Weekly Apéro Hour: Luxuriating in Sangiovese and Rachel Cusk’s World of Dialogue

Sometimes, I make a list in my head of the living people whom I’d give anything to have dinner with. Novelist Rachel Cusk is at the top of that list. She is a writer who has reinvented the genre of the novel, by giving it new form, seemingly without effort.

Reading Cusk’s critically acclaimed trilogy, of which I’m now on the last segment, feels simultaneously like you have become witness to an act of genius, and like there’s nothing simpler, more comforting, more enjoyable, than this simple book in your hands. This tension between ingenuity of form and bare bones writing is what I love about Cusk’s work. 

The plot of each of these books revolves around a narrator who is doing not much more than living her life, as a writer — it’s very hard to write a book about writing that isn’t super annoying, but she has mastered this — while having conversations with people who are deeply entrenched in the throes of emotional maelstroms. To quote critic Dwight Garner, these dialogues “branch out like broccoli florets.”

Kudos is the latest in Cusk’s series, and I treated myself to it after finally launching the Kickstarter for my book Nomad — which is off to a good start! Please check it out if you haven’t yet. If you know me, whether from following me on social media or IRL, you’re surely aware that I’ve long wanted to write a book. Ultimately, I have plans to write something more complex than Nomad, which is more like a long essay than a full book, but I see this attempt as a crucial step in breaking through the obstacles I feel are between me and that future book.

If you are thinking about going out to grab Kudos, you definitely can jump right into it, although it will probably make you want to go back and start the trilogy from scratch. I highly recommend it — the whole series is a meditation on the contemporary world and how it makes us feel at an individual level, with close examinations of relationships, both romantic and familial, and deep studies of femininity and masculinity and artistic creativity.

I also treated myself this week to a very special wine, a beautiful red from Pacina, an organic estate in Tuscany that consists of grapevines, olive trees, grain and vegetable farming, and a monastery dating back to 900 A.D. Having spent the week bottling Sangiovese (including my own, for my forthcoming label, Persephone Wines), I was ready to sit back and drink a fine example.

You’ll note that this is a wine from 2013. In the world of natural wines, it’s not very common to be able to enjoy a wine that has undergone extensive ageing like this. Many natural wines are made in a “fresher” style, meant to be light and low in alcohol, and there’s also the unfortunate truth that quite a few natural winemakers who would prefer to age their wines for longer simply can’t afford to do so, as anything held in stock represents potential immediate cash income.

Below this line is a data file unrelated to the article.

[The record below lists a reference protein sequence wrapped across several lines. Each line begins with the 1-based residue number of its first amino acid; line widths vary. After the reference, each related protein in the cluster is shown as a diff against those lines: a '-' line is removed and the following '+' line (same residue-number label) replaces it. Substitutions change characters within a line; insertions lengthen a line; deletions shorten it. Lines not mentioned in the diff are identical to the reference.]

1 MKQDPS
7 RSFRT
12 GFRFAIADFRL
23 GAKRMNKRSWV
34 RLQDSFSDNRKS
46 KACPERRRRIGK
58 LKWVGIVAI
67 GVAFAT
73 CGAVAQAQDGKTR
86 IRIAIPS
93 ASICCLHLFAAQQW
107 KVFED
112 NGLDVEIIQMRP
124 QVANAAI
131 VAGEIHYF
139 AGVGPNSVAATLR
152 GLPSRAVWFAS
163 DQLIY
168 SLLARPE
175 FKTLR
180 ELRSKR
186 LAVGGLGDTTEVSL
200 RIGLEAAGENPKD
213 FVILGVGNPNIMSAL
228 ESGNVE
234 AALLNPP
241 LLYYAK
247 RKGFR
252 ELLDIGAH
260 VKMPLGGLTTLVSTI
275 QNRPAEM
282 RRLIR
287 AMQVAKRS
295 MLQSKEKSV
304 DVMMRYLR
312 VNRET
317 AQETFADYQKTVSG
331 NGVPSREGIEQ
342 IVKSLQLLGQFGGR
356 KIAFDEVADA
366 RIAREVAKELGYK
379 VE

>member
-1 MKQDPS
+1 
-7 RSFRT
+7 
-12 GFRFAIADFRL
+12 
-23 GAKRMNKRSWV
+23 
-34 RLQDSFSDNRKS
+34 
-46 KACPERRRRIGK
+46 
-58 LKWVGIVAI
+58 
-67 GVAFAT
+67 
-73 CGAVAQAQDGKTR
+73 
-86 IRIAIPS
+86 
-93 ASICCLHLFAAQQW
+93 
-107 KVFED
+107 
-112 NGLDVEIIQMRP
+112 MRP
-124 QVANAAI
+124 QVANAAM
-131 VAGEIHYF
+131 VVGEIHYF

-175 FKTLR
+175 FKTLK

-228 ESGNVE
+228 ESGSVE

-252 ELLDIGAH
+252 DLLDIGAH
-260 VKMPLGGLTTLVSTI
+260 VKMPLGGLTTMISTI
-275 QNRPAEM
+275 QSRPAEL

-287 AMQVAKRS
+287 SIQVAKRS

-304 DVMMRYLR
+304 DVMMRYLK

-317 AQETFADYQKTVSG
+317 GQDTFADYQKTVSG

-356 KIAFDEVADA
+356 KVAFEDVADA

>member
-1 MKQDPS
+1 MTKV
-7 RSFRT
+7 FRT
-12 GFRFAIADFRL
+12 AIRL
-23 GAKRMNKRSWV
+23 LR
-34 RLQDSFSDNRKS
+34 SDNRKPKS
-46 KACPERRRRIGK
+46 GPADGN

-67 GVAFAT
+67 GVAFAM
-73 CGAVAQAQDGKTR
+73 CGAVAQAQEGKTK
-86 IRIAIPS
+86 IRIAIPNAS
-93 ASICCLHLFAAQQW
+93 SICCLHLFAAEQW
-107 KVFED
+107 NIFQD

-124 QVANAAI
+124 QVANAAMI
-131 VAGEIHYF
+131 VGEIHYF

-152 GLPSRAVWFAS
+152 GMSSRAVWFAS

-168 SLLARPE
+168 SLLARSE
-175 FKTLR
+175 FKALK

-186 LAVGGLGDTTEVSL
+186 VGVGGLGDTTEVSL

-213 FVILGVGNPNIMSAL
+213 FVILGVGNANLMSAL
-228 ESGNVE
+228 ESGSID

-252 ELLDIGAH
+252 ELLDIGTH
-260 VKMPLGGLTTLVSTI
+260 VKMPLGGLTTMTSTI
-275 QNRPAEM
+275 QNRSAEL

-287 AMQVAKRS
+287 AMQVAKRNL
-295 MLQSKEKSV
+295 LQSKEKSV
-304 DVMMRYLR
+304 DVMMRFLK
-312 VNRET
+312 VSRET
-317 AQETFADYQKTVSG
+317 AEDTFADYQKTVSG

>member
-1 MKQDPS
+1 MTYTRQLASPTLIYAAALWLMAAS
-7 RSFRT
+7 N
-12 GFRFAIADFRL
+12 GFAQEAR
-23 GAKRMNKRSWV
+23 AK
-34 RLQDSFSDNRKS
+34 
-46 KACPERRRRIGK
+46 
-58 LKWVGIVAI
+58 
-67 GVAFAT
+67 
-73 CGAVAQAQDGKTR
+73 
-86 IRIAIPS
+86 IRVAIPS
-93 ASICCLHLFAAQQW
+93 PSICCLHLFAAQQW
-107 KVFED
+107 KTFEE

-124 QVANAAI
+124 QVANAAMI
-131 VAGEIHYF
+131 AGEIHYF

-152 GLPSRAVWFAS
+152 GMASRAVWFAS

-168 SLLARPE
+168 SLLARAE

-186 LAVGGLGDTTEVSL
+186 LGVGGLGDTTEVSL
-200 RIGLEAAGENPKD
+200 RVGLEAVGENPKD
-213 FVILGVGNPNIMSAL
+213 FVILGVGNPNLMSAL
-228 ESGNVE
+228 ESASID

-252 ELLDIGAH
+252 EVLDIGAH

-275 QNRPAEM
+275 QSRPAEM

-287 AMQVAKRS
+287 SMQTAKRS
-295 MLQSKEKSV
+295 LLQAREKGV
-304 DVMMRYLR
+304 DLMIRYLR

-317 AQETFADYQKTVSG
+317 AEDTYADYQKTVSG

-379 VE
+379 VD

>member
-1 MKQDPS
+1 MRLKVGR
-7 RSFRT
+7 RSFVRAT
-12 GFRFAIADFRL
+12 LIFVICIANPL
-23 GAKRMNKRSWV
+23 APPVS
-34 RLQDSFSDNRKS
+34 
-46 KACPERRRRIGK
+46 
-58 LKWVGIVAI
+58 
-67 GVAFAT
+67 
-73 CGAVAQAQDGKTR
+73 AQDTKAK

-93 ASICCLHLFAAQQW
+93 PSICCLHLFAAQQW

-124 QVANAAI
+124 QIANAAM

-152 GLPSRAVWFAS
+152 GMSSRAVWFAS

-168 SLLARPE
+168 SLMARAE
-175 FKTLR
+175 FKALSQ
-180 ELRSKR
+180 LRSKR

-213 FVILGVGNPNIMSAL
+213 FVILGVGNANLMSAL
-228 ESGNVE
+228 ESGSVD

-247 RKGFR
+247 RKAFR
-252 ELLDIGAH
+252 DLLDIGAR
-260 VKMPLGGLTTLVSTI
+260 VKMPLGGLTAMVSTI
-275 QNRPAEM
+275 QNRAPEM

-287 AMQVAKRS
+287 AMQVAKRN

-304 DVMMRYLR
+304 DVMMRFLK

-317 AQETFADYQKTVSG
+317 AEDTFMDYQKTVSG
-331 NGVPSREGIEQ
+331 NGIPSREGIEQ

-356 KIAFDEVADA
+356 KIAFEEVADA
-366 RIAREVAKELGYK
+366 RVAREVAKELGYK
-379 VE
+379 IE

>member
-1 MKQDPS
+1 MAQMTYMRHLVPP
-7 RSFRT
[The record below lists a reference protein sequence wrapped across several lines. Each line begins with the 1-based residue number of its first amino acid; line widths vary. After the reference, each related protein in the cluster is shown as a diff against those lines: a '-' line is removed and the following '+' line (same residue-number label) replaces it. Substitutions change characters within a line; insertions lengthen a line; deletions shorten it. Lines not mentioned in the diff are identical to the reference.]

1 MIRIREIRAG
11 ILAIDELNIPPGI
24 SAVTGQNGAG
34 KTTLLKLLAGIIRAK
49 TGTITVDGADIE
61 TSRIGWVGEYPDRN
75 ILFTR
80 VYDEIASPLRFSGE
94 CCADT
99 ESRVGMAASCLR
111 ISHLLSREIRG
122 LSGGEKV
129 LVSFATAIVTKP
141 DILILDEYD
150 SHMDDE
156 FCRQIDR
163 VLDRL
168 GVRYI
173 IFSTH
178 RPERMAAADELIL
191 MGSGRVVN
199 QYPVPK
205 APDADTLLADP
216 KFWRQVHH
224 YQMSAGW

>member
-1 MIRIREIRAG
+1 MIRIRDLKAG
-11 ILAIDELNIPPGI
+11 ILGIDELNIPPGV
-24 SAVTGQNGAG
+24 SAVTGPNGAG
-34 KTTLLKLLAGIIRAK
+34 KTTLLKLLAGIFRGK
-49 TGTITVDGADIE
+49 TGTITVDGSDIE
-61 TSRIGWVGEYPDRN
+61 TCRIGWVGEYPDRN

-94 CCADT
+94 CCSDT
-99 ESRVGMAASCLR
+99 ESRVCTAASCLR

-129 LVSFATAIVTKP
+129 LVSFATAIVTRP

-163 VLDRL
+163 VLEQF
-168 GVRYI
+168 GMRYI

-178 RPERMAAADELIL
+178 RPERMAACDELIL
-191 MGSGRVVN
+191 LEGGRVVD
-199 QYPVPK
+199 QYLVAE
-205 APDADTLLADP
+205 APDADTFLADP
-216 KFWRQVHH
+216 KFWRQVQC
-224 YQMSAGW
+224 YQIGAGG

Pacina makes this wine, comprised of nearly all Sangiovese, with a bit of the local blending grape Canaiolo/Cilliegiolo mixed in (two local red varieties traditionally used for blending with Sangio), with extreme care and respect for Tuscan tradition. The grapes are first macerated for six weeks in concrete, and then fermentation continues also in concrete for six months. Then there’s ageing in old oak barrels of different sizes, followed by one year of resting and integrating in bottle. No sulfites (or anything else) were added.

The result is an extraordinarily elegant wine that delivers the satisfaction of experiencing a vintage several years later. Although the wine is somewhat high in alcohol (14% — normal for a wine of the sunny Tuscan hills), this is only one component of its profile, as the ageing helps the alcohol to integrate with the other flavors. On the very aromatic nose, I found ripe cherry and pickled plums. The palate had a totally smooth texture, featuring musky sandalwood and charred rhubarb. The wine was such a treat to drink, and despite its complexity and meditative aspects went down very quickly — it wasn’t weighted down in any way. A serious red wine doesn’t have to be overly tannic and massively heavy on the palate, if the maker is artful enough. Surely, the Pacina wines are aided by the fact that Giovanna, who along with her husband Stefano run the estate and the winemaking cellar, is the third generation to do so — the knowledge must have been passed down to her from previous members of her family, and so she can rely on the older ways to some extent.

Have a great start to your week, everyone! Thanks for reading this edition of #apérohourweekly and feel free to subscribe to the blog via the homepage if you want to receive this in your inbox each week. Around mid-August I’ll be headed to Europe, to visit vineyards in Slovenia and Spain, and check out the wine scene in Berlin and London, and I’ll be continuing to write as a I travel — it would be great to have you along with me. (Of course, I also blog as I go on my persona Instagram, so hop over there if you don’t already follow.)

cheers! xxRachel